The 143 licensed hospital bed center is accredited by The Joint Commission and employs over 750 people, with over 300 doctors with privileges.[18][22][23] Services at the 243,000-square-foot (22,600 m2) facility include general surgical and medical, ICU, an emergency room, birthing center, hospice, obstetrics, MRI and CT imaging, and oncology among others.[22][23] In addition to the main hospital, the group operates a medical clinic in Canby and an immediate care center in Oregon City.[22] The hospital is a non-profit organization managed by a 15 person board of directors.[22]

In 2006, the hospital had a net loss of $48,000 on gross patient revenues of $138 million with $1.5 million in charity care.[24] In 2007, the center staffed 91 hospital beds and had 137,325 outpatient visits, as well as 27,432 emergency room visits.[25] That year there were 1,447 surgeries and 1,115 babies born at the hospital.[25]

See also[edit]


  1. ^ State of Oregon DHS (April 20, 2009). "Oregon Trauma Hospitals" (pdf). State of Oregon. Retrieved 2009-05-11. 
  2. ^ McCarthy, Dennis. "After 5312 years on job, it might be time to retire", The Oregonian, September 13, 2007, Metro Southwest Neighbors p. 21.
  3. ^ a b c d e f Our History. Willamette Falls Hospital. Retrieved on May 13, 2009.
  4. ^ Schmidt, Brad. “Hospital builds on its 50 years”, The Oregonian, October 28, 2004, South Zoner p. 1.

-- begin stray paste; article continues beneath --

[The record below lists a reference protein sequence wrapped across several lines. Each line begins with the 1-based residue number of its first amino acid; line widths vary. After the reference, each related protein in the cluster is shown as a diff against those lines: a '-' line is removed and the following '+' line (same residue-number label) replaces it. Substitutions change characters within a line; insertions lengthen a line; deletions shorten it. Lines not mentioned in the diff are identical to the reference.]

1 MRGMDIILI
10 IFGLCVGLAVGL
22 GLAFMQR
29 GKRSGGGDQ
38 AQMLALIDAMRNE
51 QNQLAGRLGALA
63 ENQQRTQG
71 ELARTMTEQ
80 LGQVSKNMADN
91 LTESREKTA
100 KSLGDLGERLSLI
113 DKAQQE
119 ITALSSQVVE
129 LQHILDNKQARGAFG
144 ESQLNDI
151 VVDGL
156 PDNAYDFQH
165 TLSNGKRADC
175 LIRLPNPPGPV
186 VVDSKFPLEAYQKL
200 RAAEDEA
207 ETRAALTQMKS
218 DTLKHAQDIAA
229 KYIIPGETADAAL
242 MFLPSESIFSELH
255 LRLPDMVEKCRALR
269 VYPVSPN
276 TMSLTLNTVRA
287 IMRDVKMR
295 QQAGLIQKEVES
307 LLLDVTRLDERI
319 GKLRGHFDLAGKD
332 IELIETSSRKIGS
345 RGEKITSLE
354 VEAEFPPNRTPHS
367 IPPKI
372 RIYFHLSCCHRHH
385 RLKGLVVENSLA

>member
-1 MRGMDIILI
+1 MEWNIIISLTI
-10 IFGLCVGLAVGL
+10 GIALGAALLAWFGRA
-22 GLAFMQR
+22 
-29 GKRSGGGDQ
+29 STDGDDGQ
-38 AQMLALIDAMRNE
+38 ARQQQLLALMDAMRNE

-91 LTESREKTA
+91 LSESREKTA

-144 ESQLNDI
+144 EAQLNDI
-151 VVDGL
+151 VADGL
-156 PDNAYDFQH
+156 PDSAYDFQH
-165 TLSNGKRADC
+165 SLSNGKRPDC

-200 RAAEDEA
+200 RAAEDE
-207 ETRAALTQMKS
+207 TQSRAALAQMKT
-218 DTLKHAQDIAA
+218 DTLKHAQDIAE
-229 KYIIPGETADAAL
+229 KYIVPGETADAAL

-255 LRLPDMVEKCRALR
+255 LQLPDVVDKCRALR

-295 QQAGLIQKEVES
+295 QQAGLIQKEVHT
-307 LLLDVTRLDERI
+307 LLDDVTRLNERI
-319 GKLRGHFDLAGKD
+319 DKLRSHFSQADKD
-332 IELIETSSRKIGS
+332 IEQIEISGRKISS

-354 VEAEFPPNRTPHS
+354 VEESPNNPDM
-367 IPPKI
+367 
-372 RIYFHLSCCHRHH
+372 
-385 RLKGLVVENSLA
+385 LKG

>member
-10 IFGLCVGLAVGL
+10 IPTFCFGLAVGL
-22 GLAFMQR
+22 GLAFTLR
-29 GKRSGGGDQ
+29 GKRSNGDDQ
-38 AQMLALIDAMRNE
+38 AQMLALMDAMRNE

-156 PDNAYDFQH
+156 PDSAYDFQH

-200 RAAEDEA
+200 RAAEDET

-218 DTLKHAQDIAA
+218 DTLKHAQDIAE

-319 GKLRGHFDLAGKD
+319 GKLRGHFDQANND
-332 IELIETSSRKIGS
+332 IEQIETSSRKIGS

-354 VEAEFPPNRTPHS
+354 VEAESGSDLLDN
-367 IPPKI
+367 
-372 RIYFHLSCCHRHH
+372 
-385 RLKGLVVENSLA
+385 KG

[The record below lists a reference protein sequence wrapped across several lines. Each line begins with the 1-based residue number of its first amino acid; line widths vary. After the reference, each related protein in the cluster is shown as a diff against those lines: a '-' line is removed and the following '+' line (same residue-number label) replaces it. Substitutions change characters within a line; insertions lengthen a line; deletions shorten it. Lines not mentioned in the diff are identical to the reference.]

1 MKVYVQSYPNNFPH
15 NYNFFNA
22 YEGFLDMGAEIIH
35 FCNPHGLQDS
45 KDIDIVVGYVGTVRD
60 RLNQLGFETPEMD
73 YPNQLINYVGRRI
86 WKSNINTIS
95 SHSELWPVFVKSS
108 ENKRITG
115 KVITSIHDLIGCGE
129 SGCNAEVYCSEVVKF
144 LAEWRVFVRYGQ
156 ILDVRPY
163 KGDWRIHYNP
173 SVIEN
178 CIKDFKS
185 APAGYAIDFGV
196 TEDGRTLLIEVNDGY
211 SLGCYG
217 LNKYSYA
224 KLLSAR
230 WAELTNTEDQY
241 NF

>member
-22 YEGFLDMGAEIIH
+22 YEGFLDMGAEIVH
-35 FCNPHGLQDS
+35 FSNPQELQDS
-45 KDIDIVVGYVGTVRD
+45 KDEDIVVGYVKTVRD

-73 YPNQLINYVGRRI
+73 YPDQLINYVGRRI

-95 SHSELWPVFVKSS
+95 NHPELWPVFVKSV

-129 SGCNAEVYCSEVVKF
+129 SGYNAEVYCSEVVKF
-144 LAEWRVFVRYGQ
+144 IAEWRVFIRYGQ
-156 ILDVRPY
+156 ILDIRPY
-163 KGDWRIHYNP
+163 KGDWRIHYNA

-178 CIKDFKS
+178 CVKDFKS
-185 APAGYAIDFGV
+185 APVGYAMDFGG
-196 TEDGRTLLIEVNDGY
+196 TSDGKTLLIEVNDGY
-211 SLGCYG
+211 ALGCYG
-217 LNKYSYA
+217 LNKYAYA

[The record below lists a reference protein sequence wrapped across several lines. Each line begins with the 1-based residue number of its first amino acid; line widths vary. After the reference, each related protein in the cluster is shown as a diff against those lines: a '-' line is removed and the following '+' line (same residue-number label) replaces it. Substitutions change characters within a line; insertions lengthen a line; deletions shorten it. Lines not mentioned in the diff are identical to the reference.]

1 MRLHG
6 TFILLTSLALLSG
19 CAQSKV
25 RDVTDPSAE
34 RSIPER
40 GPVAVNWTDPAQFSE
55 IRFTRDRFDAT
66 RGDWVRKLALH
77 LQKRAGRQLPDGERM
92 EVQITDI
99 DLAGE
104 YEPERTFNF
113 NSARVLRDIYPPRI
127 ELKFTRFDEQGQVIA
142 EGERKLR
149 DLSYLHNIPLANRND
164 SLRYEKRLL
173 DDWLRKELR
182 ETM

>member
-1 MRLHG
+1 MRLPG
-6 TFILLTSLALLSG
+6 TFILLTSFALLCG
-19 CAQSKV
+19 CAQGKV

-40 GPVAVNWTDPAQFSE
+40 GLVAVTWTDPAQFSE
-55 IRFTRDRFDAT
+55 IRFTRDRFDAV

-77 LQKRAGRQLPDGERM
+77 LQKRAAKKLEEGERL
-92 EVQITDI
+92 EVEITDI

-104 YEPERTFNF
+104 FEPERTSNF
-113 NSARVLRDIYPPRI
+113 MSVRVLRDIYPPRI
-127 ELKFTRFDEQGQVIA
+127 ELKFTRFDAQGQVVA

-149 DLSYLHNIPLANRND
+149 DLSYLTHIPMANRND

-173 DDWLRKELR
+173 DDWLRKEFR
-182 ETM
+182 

5. ^ “Hospital to add medical facility in Clackamas”, The Oregonian, May 15, 1988, p. E9.
  6. ^ McCarthy, Linda. “Birthplace opens at Oregon City hospital”, The Oregonian, January 19, 1990, p. E2.
  7. ^ Brinkley, Pam. “Storks hover, awaiting OK to touch down at birthplace”, The Oregonian, October 9, 1989, p. B2.
  8. ^ Tsao, Emily. “Federal suit filed against hospital”, The Oregonian, October 26, 2004, p. B2.
  9. ^ Moody, Robin. “Willamette Falls Hospital to build medical complex in Canby”, Portland Business Journal, May 2, 2005.
  10. ^ Kadera, Jim. “Hospitals ramping up to serve growth”, The Oregonian, November 24, 2005.
  11. ^ Mayes, Steve. “Willamette Falls plans medical center for Canby”, The Oregonian, May 26, 2005, South Zoner p. 1.
  12. ^ Medical center under construction in Canby”, Portland Business Journal, June 26, 2006.
  13. ^ “Hospital revamps emergency department”, Portland Business Journal, December 30, 2005.
  14. ^ Thomas, Kristine. “Health center will bring after-hours care closer”, The Oregonian, June 28, 2007, Metro South Neighbors p. 16.
  15. ^ Moody, Robin J. “Hospitals struggle, but most still make money”, Portland Business Journal, August 17, 2007.
  16. ^ Miner, Colin. “Hospital expands its vision for the future”, The Oregonian, November 13, 2008, Metro South Neighbors.
  17. ^ “Providence to acquire Willamette Hospital”, The Seattle Post-Intelligencer, November 20, 2008, p. B2.
  18. ^ a b Miner, Colin. “Promising prognosis Willamette Falls Hospital, Providence talk merger”, The Oregonian, November 19, 2008.
  19. ^ Miner, Colin. “Willamette Falls Hospital joins Providence”, The Oregonian, May 8, 2009.
  20. ^ "Willamette Falls Hospital joins Providence", Portland Business Journal, May 8, 2009.
  21. ^ Miner, Colin (September 23, 2009). "Kroger signs off on Oregon City hospital joining Providence system". The Oregonian. Retrieved 2009-10-10. 
  22. ^ a b c d Facts At A Glance. Willamette Falls Hospital. Retrieved on May 13, 2009.
  23. ^ a b Hospitals Directory: Willamette Falls Hospital. U.S.News & World Report. Retrieved on May 12, 2009.
  24. ^ Hospital Financial and Community Benefit Reporting: Financial Data, 2006. Oregon Health Policy and Research. Retrieved on May 13, 2009.
  25. ^ a b Nemer, Jerry. Databank 2007. Oregon Health Policy and Research. Retrieved May 13, 2009.